Below the Capitol House (now the Heidelberg Hotel) in Baton Rouge, LA
Do you see the aggressively white, Finnish guy with his face planted in the grass? This park is on the grounds of the crematorium which is always a good spot for catching the last of the sun’s rays during the summer if you aren’t actually being burned to dust inside the building. It’s quiet and nicely landscaped with occasional nudity but mostly from guys having a pee on a tree after drinking Koff beer all day. It’s rare to see a huge American car like this in Finland and equally strange that it’s parked in the half-moon driveway of the crematorium. I didn’t look inside the car but if it’s like most station wagons there are probably old McDonald’s french fries under the seat and sticky Creedence Clearwater Revival cassettes strewn about the interior.
And this next clip to perpetuate the “All-Finns-Are-Great-Dancers” myth:
I don’t know much about this 1962 Dodge Lancer other than it has a push-button transmission marked P, D, R, 1, and 2 and was considered to be a compact car back in the day. I love the fins and script Lancer logo.
On this very street in Fort Greene is Middle School 113 which was used as a film location for the Ryan Gosling movie, Half Nelson. Gosling is a drug addict teacher trying to steer his students in the right direction. Here’s a great scene with Gosling and newcomer Shareeka Epps plus Bed-Stuy native, Anthony Mackie:
This is the first black and white photo that I’ve posted. Not a trend mind you but merely because the colors and light were really off in the original shot and no amount of editing would save them. I love this late-60s Citroën 2CV and it happens to be parked on the same street where Alvar Aalto (see last week’s post) lived. He probably drove something cool like this if he drove at all. Here’s a cool ad for the Deux Chevaux:
I shot this beautifully restored Fiat 600 on the same street as the previous red Fiat 600. As I was shooting that car, a passerby told me about this bright yellow-gold one. Fantastico! I’ve fallen in love with these Italian beauties and the new Abarth version too:
Just behind the trees on the left is the Design Museum featuring many famous Finnish designers like Alvar Aalto, Ovia Toikka and younger talent like Harri Koskinen. You’ve seen their stuff before but you may not have put the name with their designs. I had a chance to visit Alvar Aalto’s home and office that has been turned into a tourist spot. A great place with tons of light and decorated mostly with furniture designed by Alvar himself. Apparently Aalto wasn’t keen to visitors so he had a secret door built in his library that enabled him to escape to another part of the house. Funny that this place is now full of visitors roaming through the rooms with protective shoe covers as if investigating a crime scene. No crime here though, just a beautiful space that is calming and inspiring.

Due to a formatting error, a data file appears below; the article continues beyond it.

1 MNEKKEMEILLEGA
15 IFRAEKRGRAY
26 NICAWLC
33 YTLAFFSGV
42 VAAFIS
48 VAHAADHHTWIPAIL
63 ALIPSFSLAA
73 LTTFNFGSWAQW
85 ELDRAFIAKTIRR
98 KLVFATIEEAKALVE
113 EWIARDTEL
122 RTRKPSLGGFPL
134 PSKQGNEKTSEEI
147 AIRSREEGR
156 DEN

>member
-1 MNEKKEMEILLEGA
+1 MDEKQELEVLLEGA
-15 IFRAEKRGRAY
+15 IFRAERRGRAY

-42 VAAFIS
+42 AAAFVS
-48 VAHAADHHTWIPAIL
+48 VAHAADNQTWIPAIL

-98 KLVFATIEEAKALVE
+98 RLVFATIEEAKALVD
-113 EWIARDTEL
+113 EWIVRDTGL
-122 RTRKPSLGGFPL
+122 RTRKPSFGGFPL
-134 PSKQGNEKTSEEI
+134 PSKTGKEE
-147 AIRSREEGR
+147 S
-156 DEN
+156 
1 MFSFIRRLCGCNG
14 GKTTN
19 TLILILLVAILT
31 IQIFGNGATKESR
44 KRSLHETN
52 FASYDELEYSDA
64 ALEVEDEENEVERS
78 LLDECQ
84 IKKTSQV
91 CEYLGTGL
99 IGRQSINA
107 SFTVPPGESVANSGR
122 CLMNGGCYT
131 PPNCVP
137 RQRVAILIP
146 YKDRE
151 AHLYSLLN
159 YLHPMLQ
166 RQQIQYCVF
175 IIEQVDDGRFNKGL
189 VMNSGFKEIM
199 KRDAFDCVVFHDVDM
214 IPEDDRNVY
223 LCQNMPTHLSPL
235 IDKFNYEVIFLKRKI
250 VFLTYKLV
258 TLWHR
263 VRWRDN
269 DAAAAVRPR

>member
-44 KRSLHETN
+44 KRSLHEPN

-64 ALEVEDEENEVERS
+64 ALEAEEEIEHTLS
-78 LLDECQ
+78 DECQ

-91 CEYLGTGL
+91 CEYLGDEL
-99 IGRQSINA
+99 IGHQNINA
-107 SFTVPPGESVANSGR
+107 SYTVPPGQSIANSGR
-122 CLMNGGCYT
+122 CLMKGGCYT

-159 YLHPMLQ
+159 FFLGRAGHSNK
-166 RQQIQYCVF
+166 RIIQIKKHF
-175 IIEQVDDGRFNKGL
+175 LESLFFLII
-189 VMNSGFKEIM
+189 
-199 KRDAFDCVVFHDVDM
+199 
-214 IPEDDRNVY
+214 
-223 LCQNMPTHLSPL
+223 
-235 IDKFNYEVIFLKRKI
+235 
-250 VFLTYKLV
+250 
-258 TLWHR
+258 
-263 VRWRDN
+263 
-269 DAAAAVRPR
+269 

Not sure about the make and model of this Jeep-ish little car parked in the working class district of Kallio and neighborhood of Siltasaari, Helsinki. Judging by the decal on the side it may have been adequate enough for a surveyor or cartographer of some sort. Siltasaari and nearby Töölö seem to be the prime spots for Cold War-era film locations as well as the rest of Helsinki. Check out this clip from Gorky Park filmed in Helsinki. This jeep/truck thingy was shot in front of the reddish brown apartment building behind Ian Bannen and William Hurt.
Also shot in Helsinki was the 1967 Ken Russell film, Billion Dollar Brain, the third installment in the Harry Palmer spy series starring Michael Caine. Caine’s character, Harry Palmer meets a spy on the same frozen Töölö Bay right after he goes shopping at Stockmann for a coat and proper hat.
Here’s the what the bay and house look like today albeit without the snow and seductive double agent.
This mid-80s Citroën CX 25 Prestige was the choice model for chauffeurs because it offered lots of legroom and headroom for large egos including French President Jacques Chirac, Panamanian dictator Manuel Noriega and the leggy chanteuse Grace Jones. Check out Jones’ ad for the Citroën CX. Her hair sorta resembles the CX.
An early 90′s Land Rover Defender Tdi parked in front of the Hietaniemen Krematorio chapel in Helsinki. There are two bird sculptures above the door to the chapel. Not sure of the significance but maybe because of the many species that live in the nearby Hietaniemi Cemetery. Buried there is the famous Finnish architect Alvar Aalto and his first wife, Aino and second wife, Elissa. Both were architects as well. I’ll talk more about Aalto in a few weeks. Also nearby is the Hietaniemi Beach that was once a landfill and sand storage area. Now it has a reputation for volleyball, nightly parties and heavy petting which we all know can lead to unmentionable goings-on in the cemetery late at night. Click here to see what the gods do to people who desecrate this beach.